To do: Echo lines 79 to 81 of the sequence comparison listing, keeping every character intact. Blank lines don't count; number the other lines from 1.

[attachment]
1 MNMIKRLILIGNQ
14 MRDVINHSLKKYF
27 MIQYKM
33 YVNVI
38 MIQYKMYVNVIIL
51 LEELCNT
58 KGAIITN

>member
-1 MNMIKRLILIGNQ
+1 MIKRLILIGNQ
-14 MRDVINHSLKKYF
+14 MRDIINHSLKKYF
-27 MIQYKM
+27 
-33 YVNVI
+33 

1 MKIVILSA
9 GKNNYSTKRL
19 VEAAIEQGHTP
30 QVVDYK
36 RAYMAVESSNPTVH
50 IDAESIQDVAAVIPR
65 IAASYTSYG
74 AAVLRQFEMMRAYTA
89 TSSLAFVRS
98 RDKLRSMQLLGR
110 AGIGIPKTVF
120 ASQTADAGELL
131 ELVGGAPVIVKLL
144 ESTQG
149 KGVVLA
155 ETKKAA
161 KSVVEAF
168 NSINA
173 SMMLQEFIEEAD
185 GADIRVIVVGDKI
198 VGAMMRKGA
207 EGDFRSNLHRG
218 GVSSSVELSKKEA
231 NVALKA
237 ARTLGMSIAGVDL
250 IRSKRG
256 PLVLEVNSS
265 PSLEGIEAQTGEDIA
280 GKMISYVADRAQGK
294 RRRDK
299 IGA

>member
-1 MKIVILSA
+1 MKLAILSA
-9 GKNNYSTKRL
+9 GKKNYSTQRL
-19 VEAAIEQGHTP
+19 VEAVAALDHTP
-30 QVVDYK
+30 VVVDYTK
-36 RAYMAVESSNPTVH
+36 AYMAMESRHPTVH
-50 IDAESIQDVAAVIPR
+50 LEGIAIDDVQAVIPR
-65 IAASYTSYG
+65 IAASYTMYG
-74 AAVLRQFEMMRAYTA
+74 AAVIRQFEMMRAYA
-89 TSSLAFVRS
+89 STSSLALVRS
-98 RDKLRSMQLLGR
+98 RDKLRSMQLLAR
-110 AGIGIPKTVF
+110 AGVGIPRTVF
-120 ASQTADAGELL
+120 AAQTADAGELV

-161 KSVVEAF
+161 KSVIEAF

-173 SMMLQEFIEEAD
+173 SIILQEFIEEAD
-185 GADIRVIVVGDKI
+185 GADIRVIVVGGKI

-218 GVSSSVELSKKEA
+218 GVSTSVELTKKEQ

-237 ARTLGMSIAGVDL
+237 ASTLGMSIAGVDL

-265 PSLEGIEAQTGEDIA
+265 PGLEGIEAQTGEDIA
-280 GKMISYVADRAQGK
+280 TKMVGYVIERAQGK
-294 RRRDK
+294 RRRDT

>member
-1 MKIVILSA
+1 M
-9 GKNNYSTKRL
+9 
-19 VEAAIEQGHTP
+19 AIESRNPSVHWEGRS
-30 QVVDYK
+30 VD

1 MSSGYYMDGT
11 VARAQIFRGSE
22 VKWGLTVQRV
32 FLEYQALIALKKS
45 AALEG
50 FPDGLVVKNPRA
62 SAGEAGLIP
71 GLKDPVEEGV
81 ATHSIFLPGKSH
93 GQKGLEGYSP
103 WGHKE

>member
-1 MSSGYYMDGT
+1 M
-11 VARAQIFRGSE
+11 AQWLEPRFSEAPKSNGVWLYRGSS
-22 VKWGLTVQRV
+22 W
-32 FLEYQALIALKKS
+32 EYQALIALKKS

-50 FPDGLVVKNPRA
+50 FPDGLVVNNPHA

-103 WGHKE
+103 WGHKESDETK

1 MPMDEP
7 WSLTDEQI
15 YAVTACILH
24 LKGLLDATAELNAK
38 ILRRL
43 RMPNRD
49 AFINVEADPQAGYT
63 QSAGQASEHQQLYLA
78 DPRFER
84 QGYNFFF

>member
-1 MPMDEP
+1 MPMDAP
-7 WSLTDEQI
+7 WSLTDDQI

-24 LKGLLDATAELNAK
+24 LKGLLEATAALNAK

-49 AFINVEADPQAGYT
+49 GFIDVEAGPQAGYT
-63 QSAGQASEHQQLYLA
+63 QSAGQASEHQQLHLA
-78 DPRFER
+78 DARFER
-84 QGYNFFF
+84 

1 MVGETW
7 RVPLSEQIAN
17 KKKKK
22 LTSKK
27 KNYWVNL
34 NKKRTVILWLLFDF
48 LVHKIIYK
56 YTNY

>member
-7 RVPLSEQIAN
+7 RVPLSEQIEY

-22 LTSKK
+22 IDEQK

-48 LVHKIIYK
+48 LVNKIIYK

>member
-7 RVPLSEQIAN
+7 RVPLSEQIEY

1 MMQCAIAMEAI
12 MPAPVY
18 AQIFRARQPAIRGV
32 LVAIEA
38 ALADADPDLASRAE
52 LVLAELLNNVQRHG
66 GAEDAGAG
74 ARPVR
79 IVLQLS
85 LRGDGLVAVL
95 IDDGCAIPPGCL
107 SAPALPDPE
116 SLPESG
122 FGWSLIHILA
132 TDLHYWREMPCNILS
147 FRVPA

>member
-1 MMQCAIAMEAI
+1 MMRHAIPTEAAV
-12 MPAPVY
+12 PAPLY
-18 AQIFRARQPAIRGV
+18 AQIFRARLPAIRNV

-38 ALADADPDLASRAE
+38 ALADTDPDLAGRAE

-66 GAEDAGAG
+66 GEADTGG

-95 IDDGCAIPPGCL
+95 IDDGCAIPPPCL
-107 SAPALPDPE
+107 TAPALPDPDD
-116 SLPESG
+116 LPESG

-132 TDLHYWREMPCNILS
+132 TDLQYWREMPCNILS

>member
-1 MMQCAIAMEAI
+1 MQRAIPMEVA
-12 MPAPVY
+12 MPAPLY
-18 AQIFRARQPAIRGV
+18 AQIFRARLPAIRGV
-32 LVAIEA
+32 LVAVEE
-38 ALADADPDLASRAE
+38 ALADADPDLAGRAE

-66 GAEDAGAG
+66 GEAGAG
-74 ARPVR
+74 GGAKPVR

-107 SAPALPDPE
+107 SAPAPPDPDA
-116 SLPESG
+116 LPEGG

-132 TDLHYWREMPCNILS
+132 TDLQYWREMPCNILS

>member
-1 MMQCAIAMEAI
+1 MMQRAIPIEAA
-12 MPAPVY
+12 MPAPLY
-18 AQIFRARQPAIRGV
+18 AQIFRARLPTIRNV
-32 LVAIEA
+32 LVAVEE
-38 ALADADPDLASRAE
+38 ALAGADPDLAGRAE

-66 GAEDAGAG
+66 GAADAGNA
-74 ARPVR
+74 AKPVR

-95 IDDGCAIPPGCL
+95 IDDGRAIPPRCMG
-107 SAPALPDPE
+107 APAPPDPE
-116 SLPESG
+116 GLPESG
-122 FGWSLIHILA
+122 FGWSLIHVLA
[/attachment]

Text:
-218 GVSSSVELSKKEA
+218 GVSTSVELTKKEQ

-237 ARTLGMSIAGVDL